As we advocate for better communities in all of those arenas, our focus and tools are far different than they were even a few years ago. We, as members, no longer get a simple reactive report on what laws have been passed and what the consequences will be to us. We hear, in advance, what the Legislature is proposing. The Legislature hears, in advance, through our Lansing staff and our members (you and I) what the consequences of those actions could be for local communities.
We have become unabashedly and aggressively proactive in defense of our citizens and their community welfare. The methods we employ for this advocacy are changing every day. We’ve had a Lansing staff for a very, very long time. However, when I asked former Board member, Alex Allie, to describe major changes in the League over the last five years, his reaction was, “The Lansing presence. Before, nobody in Lansing knew who we were. Now, everybody in Lansing knows who we are.”
The Lansing presence is multi-faceted. First, there is the new and improved Capital Office. Our location and the configuration of the facility make it a coveted meeting space for various sub-groups of legislators and staffers. That builds relationships. Then, there is the talented, driven, and highly capable team of specialists assembled to tell our stories. Each has a unique background, personal network, and skill set that makes them an expert representative of our interests. Their grit and engaging personalities make them a force not to be underestimated. Add to that, all of us who link to that “Contact Your Legislator” to put our own personalization on the message representing over 530 local communities and we become part of the Lansing presence as well.
Each of us being part of the Lansing presence illustrates the transparency of each of us being The League. As an organization, the League models what we are told each of our own citizens want—openness, inclusion, and an opportunity to be involved. It’s a good lab for teaching us how to operate in these challenging economic times. There are League committees, ad hoc and ongoing, individualized opportunities for service to the League through our regions, Board of Trustees, issue and governance committees, EOA board and seminars, membership development, or advocacy testimony, letter writing, emailing, or calling a legislative official. Do we provide as many opportunities for our citizens as our model organization provides for us?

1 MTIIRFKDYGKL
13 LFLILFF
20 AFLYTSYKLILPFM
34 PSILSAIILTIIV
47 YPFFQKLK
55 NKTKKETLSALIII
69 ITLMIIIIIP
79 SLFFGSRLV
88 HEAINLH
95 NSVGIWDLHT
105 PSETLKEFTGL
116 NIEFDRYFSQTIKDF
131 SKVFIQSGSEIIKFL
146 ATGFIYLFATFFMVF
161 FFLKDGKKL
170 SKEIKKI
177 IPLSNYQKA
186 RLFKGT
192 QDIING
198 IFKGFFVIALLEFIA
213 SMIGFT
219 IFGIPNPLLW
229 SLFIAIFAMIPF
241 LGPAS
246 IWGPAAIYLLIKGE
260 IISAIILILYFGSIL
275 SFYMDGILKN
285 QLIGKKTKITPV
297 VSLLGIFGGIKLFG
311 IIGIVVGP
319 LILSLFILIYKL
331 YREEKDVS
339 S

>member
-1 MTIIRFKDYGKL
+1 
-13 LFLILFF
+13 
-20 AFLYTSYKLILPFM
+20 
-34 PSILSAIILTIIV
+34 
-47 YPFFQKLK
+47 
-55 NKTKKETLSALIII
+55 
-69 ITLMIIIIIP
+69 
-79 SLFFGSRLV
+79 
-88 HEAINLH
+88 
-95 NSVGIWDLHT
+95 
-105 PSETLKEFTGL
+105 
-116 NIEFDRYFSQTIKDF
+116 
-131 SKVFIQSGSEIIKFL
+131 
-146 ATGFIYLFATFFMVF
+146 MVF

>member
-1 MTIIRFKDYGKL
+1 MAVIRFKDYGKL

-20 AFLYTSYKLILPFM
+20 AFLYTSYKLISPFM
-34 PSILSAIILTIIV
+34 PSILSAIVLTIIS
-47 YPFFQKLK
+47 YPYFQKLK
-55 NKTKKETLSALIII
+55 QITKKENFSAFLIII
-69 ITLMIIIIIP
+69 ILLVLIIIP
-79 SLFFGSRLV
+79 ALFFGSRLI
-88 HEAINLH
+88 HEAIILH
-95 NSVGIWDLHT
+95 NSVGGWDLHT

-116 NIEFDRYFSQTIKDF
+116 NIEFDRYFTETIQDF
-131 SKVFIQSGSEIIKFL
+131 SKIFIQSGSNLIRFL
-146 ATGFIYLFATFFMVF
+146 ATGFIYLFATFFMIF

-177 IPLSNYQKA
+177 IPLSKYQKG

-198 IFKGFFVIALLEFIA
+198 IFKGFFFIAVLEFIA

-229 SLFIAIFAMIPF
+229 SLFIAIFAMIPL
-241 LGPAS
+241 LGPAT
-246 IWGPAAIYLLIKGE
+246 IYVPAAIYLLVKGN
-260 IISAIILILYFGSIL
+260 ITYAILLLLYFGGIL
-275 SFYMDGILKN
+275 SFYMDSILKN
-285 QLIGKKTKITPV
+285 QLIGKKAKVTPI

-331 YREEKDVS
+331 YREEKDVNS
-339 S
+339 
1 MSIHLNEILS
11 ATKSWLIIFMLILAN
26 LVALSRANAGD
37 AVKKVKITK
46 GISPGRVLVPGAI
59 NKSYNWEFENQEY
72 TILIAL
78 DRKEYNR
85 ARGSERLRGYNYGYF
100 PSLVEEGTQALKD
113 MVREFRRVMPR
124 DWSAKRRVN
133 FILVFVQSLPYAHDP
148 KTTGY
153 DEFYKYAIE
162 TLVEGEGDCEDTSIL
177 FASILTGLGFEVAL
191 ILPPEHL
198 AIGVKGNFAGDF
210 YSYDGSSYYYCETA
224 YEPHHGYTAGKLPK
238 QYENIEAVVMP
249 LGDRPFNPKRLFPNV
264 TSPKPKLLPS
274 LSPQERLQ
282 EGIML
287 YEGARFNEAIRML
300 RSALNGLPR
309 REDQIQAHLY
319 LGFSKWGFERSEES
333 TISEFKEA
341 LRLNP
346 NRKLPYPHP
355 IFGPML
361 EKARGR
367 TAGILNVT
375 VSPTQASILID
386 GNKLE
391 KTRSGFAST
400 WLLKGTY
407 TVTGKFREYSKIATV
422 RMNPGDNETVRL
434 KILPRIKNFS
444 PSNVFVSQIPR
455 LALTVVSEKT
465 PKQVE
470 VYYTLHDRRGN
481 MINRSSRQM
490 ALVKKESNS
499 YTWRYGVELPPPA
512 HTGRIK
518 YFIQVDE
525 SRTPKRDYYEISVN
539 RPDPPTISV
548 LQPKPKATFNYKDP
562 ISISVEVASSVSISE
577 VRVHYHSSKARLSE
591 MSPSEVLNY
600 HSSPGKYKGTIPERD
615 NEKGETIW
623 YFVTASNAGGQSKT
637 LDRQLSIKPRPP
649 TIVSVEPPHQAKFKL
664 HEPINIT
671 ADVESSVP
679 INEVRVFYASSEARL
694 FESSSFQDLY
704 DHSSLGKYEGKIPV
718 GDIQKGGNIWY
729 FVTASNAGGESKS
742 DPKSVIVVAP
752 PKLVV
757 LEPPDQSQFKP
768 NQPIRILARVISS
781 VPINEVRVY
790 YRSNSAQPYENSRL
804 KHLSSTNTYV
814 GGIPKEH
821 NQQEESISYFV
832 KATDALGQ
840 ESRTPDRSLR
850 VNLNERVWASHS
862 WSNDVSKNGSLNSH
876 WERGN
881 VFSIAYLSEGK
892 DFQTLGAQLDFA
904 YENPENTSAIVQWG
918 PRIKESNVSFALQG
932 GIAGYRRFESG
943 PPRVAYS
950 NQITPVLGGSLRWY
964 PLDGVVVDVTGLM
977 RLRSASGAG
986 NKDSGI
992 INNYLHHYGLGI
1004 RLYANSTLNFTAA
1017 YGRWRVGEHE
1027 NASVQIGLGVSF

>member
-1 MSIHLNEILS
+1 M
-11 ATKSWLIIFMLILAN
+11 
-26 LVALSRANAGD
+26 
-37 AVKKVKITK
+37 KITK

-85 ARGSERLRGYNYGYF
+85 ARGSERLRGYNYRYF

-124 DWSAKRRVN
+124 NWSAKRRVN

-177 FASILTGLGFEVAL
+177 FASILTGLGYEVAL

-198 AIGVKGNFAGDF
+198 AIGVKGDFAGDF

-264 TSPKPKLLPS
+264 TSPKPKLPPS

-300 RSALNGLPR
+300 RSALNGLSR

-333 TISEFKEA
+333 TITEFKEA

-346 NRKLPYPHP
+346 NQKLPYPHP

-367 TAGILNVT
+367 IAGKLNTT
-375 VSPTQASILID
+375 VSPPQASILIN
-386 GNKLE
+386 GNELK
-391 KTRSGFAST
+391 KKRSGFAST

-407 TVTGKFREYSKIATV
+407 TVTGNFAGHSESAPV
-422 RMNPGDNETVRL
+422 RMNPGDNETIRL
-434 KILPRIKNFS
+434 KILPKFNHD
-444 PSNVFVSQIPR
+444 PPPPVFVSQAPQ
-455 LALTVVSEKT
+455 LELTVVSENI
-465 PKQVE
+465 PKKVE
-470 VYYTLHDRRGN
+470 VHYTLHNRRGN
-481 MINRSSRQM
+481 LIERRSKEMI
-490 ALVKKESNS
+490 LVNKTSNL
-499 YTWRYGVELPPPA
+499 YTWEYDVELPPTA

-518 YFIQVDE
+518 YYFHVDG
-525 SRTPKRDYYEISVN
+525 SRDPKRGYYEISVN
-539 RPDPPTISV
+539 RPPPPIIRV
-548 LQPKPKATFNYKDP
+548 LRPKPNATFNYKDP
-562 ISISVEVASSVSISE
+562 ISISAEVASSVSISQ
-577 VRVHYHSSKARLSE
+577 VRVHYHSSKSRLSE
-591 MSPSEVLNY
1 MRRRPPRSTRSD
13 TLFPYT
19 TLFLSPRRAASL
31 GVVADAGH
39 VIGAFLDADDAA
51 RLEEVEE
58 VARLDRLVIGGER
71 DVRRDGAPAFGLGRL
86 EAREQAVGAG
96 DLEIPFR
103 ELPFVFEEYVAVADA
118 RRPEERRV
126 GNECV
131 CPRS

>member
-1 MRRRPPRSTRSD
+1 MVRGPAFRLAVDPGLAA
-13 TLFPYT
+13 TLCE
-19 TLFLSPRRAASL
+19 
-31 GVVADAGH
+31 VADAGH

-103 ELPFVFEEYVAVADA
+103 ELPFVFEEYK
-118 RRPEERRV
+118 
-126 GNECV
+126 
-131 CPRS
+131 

As a model for communities and reflecting conventional philosophies for hard times, six years ago, the League employed 67 people. This year’s League staff total was 38. We are doing more with less, and doing it better. It’s the same, but different. We use social networking tools to reach more people at a time. We use the Internet. We use mail. The changes to The Review, timely articles, themed issues. It’s evolutionary—and revolutionary, symptomatic of the organization showing us the way to a brighter future.
The flyleaf of our directory says, “The Michigan Municipal League is an association of Michigan communities organized for the study and solution of problems of local government.” Even this mission is the same, only different from what it was only a few years ago. Now, we’ve learned that the best way to solve problems is to anticipate them and make the changes necessary to avoid them altogether. So, you see, it’s the same, only different League leading us as we forge ahead, together, to build Better Communities. Better Michigan.
Robin Beltramini is a councilmember in the city of Troy and the 2008-2009 Michigan Municipal League President. She may be reached at email@example.com